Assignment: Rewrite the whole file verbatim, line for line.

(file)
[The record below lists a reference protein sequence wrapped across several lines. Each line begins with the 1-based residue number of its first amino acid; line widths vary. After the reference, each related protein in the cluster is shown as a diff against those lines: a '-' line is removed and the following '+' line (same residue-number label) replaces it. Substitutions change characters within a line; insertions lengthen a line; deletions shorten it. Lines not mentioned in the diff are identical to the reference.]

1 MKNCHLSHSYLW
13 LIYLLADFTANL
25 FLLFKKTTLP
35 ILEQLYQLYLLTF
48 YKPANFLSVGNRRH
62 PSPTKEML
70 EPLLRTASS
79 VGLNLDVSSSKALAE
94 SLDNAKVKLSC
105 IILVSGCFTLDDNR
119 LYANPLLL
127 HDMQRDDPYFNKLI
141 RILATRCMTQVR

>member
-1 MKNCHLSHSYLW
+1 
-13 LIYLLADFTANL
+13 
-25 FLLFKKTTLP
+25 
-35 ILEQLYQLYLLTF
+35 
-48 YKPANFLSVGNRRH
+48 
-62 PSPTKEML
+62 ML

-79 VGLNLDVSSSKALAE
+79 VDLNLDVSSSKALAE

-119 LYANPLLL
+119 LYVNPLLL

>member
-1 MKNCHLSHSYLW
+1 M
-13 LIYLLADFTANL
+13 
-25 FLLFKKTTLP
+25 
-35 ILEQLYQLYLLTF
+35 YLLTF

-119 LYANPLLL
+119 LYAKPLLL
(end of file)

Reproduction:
[The record below lists a reference protein sequence wrapped across several lines. Each line begins with the 1-based residue number of its first amino acid; line widths vary. After the reference, each related protein in the cluster is shown as a diff against those lines: a '-' line is removed and the following '+' line (same residue-number label) replaces it. Substitutions change characters within a line; insertions lengthen a line; deletions shorten it. Lines not mentioned in the diff are identical to the reference.]

1 MKNCHLSHSYLW
13 LIYLLADFTANL
25 FLLFKKTTLP
35 ILEQLYQLYLLTF
48 YKPANFLSVGNRRH
62 PSPTKEML
70 EPLLRTASS
79 VGLNLDVSSSKALAE
94 SLDNAKVKLSC
105 IILVSGCFTLDDNR
119 LYANPLLL
127 HDMQRDDPYFNKLI
141 RILATRCMTQVR

>member
-1 MKNCHLSHSYLW
+1 
-13 LIYLLADFTANL
+13 
-25 FLLFKKTTLP
+25 
-35 ILEQLYQLYLLTF
+35 
-48 YKPANFLSVGNRRH
+48 
-62 PSPTKEML
+62 ML

-79 VGLNLDVSSSKALAE
+79 VDLNLDVSSSKALAE

-119 LYANPLLL
+119 LYVNPLLL

>member
-1 MKNCHLSHSYLW
+1 M
-13 LIYLLADFTANL
+13 
-25 FLLFKKTTLP
+25 
-35 ILEQLYQLYLLTF
+35 YLLTF

-119 LYANPLLL
+119 LYAKPLLL